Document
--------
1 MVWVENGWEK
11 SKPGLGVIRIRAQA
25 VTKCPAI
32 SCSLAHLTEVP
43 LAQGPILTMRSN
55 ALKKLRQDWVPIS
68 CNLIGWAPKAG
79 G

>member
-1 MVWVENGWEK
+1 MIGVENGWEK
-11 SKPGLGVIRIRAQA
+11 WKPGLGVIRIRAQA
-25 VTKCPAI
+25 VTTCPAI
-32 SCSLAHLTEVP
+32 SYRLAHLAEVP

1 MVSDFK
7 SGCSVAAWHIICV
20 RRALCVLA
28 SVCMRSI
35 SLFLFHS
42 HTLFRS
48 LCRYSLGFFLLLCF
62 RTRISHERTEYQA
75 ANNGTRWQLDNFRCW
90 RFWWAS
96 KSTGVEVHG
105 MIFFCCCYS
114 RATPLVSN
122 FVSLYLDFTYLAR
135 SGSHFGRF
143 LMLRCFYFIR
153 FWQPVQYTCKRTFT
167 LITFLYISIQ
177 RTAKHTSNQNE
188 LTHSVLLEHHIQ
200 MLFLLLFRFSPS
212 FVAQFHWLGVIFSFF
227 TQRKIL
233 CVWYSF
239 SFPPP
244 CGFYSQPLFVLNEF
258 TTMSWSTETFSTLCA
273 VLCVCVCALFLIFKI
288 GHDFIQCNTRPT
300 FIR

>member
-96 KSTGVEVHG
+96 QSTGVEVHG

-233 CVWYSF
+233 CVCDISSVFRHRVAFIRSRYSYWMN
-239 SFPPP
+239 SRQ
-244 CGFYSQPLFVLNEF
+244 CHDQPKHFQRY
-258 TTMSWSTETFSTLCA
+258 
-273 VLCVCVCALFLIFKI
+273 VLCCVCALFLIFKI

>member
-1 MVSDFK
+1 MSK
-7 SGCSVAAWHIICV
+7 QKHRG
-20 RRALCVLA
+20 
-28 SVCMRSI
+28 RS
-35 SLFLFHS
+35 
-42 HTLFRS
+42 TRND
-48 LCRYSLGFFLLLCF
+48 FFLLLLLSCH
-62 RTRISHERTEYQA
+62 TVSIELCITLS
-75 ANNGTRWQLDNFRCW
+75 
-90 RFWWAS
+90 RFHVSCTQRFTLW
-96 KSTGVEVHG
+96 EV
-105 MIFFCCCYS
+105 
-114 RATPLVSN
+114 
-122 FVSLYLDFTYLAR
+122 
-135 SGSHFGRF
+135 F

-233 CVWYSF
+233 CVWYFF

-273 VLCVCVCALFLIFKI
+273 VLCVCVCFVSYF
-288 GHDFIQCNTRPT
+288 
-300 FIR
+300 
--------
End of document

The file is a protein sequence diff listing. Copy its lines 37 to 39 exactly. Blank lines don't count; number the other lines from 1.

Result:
188 LTHSVLLEHHIQ
200 MLFLLLFRFSPS
212 FVAQFHWLGVIFSFF